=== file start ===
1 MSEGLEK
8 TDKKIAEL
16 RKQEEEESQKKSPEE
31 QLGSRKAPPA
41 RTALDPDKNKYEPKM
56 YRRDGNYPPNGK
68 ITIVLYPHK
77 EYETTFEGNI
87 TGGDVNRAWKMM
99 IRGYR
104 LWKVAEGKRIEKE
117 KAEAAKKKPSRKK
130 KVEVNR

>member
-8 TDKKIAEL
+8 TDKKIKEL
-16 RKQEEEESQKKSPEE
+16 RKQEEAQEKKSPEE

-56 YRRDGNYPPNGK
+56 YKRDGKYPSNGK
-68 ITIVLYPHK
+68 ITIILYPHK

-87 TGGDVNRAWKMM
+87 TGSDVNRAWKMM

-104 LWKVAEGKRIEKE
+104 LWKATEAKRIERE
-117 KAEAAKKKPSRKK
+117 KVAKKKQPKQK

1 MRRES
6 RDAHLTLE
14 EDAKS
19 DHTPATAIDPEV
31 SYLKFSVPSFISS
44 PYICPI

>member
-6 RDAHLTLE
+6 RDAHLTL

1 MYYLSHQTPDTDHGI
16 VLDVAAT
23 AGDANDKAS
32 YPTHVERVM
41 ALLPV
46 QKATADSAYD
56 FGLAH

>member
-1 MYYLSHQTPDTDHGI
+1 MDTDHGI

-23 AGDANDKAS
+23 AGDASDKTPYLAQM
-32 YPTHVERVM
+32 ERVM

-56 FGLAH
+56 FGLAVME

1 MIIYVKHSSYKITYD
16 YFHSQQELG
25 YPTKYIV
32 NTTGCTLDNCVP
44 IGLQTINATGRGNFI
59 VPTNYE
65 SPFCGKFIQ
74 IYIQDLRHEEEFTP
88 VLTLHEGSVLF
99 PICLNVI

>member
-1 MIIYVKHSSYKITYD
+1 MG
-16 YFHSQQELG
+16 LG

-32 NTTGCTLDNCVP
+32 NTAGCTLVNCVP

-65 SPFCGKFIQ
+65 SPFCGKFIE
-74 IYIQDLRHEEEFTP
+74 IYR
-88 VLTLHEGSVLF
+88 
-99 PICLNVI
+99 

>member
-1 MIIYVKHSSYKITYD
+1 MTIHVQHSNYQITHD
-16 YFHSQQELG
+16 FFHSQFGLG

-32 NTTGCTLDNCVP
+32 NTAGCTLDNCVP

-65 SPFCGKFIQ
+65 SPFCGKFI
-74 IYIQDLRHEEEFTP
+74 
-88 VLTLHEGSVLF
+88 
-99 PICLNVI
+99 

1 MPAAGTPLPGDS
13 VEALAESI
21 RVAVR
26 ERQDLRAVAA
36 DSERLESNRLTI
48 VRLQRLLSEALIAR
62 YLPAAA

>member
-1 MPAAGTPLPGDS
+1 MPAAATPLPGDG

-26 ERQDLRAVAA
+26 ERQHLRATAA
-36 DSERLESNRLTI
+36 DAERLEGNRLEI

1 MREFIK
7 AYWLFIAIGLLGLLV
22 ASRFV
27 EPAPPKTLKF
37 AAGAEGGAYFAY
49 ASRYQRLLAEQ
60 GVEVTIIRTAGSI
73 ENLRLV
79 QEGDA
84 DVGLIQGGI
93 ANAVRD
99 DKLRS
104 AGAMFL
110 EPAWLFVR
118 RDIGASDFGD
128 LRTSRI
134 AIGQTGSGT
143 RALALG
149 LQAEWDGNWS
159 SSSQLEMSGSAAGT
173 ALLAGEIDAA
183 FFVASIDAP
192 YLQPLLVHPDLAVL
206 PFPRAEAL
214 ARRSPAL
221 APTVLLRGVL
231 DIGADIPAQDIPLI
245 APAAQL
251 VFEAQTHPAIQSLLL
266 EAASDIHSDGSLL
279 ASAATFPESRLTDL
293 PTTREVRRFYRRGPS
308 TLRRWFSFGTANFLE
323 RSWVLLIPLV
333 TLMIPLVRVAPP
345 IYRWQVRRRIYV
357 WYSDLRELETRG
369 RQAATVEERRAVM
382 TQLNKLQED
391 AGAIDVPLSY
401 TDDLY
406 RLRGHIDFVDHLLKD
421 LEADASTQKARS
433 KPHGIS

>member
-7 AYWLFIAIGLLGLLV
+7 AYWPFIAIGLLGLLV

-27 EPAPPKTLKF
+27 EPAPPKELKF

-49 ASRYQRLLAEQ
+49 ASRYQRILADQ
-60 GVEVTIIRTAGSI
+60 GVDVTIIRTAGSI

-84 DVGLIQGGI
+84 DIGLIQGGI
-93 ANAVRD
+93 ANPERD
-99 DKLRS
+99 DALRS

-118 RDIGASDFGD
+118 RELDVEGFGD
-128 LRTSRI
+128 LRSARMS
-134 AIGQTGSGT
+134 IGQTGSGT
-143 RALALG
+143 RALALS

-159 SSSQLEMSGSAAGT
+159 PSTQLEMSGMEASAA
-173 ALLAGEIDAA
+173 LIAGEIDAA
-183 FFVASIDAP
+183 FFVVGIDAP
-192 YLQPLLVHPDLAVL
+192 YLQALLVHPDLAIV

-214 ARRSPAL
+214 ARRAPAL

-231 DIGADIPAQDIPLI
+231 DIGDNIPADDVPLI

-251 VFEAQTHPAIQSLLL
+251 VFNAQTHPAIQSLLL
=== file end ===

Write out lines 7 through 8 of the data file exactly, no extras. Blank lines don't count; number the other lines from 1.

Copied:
68 ITIVLYPHK
77 EYETTFEGNI